If you work in Rhode Island, the Parental and Family Medical Leave Act (PFMLA) gives you the right to take time off work for parenting, childbirth, and pregnancy (when physically unable to work). Rhode Island is also one of a small handful of states that provides temporary disability insurance, which pays employees a portion of their regular compensation while they are unable to work due to pregnancy and childbirth. The state also provides temporary caregiver insurance to new parents. In addition, the federal Family Medical Leave Act (FMLA) and the federal Pregnancy Discrimination Law (PDA) give some employees in Rhode Island the right to take unpaid time off.
There are two types of laws that might protect you if you need pregnancy leave: laws that require pregnancy leave and laws prohibiting pregnancy discrimination.
The Rhode Island PFMLA gives employees the right to take up to 13 weeks of leave for a serious health condition, including pregnancy, in any two calendar years. The FMLA gives employees the right to take up to 12 weeks off for serious health conditions and parenting. However, the coverage and eligibility requirements under these laws are slightly different. Both laws apply to employers with at least 50 employees, but you are eligible for leave under the PFMLA if you have been employed for at least 12 consecutive months and average at least 30 hours of work per week. You are eligible for FMLA leave if you have worked for the employer for 12 months for at least 1,250 hours during the 12 months immediately preceding your leave. While you may take FMLA leave for prenatal care, including routine check-ups and doctor visits, there is no provision allowing this under Rhode Island's PFMLA.
The federal PDA does not require employers to give pregnant employees time off work, but it does require employers to treat employees who are unable to work due to pregnancy just as it treats employees who are temporarily disabled due to illnesses and injuries. Employees who work for companies with less than 50 employees may be able to use this law to take protected leave during pregnancy and childbirth.
Rhode Island employers must also make reasonable accommodations for pregnant employees while they are still working, unless the employer can show that the accommodation would pose an undue hardship. Depending on the circumstances, this law may entitle you to take time off during your pregnancy.
Rhode Island's PFMLA also provides parental leave. If you meet the eligibility requirements described above, you may use PFMLA leave for the birth or adoption of a child. Any leave you use during your pregnancy will be subtracted from your total leave allowance of 13 weeks. So, if you take four weeks off while pregnant, you will have nine weeks left to use for parental leave.
The FMLA gives employees the right to take time off to bond with a new child, whether biological, adopted, or foster. As with the PFMLA, this is part of your total 12-week leave entitlement. So, if you use two weeks of FMLA leave during your pregnancy, you will have ten weeks left to use for parenting leave. But if you are married to someone who works for the same company, your employer can limit your total amount of FMLA leave for parenting to 12 weeks for both of you. Whatever portion of your own 12 weeks of FMLA leave you don't use for parenting will still be available to you for other reasons, including your own serious illness.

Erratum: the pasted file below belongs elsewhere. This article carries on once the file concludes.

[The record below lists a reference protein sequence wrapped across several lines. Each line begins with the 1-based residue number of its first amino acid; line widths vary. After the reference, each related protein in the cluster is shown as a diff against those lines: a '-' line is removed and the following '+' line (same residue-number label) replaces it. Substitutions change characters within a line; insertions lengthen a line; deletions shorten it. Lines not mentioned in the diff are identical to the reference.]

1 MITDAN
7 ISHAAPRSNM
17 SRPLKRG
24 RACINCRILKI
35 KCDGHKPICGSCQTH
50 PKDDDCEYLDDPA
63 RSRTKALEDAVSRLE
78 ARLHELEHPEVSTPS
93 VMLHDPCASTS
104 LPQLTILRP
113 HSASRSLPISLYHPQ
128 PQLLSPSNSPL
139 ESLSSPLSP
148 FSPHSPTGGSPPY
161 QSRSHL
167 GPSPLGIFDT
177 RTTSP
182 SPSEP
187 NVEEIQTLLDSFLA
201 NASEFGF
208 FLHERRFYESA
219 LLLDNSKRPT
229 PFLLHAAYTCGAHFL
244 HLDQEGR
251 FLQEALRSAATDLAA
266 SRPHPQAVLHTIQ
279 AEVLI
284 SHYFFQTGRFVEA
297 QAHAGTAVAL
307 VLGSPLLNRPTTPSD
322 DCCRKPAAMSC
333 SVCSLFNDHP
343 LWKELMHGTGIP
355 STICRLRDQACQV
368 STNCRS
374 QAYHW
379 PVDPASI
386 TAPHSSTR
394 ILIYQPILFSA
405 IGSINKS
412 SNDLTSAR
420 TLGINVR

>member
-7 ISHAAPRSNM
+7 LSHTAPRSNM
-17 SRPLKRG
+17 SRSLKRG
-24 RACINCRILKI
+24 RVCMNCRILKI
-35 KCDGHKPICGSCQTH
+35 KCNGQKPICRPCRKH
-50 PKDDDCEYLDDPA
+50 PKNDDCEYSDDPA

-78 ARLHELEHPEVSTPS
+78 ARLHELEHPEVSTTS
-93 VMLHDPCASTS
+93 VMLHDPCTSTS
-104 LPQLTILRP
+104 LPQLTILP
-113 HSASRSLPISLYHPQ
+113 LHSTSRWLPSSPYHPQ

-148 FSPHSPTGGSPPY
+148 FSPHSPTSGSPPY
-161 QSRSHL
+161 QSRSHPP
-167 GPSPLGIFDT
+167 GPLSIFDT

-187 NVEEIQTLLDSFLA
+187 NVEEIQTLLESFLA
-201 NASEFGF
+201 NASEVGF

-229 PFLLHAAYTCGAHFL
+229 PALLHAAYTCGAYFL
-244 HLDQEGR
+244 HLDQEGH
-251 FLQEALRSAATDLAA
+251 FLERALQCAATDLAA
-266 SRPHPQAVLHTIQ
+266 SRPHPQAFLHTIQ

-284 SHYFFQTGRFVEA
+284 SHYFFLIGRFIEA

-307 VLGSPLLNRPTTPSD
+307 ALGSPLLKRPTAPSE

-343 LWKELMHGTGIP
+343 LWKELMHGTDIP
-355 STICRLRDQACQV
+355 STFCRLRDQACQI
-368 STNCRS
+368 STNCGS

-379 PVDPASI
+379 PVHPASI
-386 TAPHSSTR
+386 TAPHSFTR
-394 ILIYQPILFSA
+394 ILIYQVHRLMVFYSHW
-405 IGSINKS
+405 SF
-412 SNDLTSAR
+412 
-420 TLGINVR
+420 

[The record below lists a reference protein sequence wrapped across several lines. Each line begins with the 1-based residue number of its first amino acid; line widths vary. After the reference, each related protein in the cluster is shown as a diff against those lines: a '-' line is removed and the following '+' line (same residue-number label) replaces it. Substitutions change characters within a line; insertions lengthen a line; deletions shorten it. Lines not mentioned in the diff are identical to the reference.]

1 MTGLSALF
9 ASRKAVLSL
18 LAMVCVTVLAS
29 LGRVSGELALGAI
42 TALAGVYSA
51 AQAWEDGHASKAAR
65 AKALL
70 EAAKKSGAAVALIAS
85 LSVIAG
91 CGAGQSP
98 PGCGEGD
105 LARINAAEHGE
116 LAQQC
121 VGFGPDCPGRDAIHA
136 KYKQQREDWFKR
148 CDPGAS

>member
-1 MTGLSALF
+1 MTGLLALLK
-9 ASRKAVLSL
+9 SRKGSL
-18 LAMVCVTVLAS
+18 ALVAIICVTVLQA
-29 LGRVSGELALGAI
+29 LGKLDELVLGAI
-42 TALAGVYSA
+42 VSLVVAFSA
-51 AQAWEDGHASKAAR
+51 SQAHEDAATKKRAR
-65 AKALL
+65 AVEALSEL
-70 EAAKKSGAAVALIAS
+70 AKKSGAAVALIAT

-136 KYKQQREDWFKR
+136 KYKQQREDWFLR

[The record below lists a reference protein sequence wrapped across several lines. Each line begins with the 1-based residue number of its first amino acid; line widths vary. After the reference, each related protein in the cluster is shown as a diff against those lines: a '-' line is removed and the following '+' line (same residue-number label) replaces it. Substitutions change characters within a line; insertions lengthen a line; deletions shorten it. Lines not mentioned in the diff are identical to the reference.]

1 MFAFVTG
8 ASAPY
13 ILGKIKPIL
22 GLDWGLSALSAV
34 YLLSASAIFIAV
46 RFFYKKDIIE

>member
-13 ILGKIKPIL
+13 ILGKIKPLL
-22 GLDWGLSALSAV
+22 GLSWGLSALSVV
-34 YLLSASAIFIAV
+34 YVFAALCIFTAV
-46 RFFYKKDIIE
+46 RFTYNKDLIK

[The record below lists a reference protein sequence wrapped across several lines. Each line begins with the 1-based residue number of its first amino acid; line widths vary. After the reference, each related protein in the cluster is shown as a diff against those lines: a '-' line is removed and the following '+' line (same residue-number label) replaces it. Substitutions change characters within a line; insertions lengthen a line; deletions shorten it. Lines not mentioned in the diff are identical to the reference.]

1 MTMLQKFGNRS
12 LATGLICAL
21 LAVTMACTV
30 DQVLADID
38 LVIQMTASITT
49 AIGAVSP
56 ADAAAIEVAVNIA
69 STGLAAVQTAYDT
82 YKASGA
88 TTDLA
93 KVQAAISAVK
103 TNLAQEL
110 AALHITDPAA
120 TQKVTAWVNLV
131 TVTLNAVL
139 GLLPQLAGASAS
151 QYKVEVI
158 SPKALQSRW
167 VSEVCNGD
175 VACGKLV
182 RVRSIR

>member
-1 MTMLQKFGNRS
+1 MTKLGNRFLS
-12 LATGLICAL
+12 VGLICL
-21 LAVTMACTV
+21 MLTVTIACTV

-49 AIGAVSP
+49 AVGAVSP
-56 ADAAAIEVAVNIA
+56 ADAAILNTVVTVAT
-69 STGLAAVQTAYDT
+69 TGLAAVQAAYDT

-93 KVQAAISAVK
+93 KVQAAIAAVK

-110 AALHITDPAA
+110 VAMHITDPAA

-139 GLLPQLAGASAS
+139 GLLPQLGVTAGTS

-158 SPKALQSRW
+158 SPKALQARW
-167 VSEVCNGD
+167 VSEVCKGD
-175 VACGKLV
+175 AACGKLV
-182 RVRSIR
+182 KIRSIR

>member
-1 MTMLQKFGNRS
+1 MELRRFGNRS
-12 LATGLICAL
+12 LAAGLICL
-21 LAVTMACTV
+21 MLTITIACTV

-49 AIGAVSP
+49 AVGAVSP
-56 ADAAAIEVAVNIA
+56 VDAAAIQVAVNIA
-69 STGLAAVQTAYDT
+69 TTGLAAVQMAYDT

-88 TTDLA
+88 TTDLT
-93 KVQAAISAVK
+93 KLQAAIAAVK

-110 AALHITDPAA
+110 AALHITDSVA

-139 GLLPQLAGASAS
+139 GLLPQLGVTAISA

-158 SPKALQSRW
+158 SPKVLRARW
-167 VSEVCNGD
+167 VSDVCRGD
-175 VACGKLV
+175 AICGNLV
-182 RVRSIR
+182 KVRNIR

Rhode Island also has a small necessities law, which gives parents the right to take up to ten hours off per year to attend school conferences or school activities for their children.
The FMLA allows employees to take pregnancy leave intermittently, if it's medically necessary. For example, if you have a prenatal check-up, you don't have to take a whole day off; you can use a couple of hours of your leave, then go back to work.
For parental leave, however, the rules are different. If you want to use your parenting leave under the FMLA a little at a time, your employer must agree to it. If your employer agrees to let you use your parenting leave intermittently, you must finish your time off within one year after the baby is born.
Rhode Island is one of a few states that provides paid time off for employees through its temporary disability and temporary caregiver insurance programs.
If you are temporarily unable to work due to pregnancy, you can apply for temporary disability benefits. These benefits are funded through withholding from employee paychecks. You are eligible to receive a portion of your usual pay, up to a current maximum of $817 per week (in 2016 and 2017), for up to 30 weeks while you are unable to work. Find out more about Rhode Island's temporary disability program.
As part of its temporary disability insurance program, Rhode Island also offers a small amount of paid time off for caregiving, including parenting a new child. You can receive benefits for up to four weeks off for this purpose. Find out more about temporary caregiver insurance benefits in Rhode Island.
FMLA leave is unpaid, but you may ask – or your employer may require you – to use your accrued paid leave (like sick days, vacation, or PTO) to get paid during your FMLA leave.
Your employer may also offer maternity and paternity leave benefits, parental benefits, or its own short-term disability insurance. Talk to your HR representative or manager (and check your employee handbook) to find out what types of leave are available to you.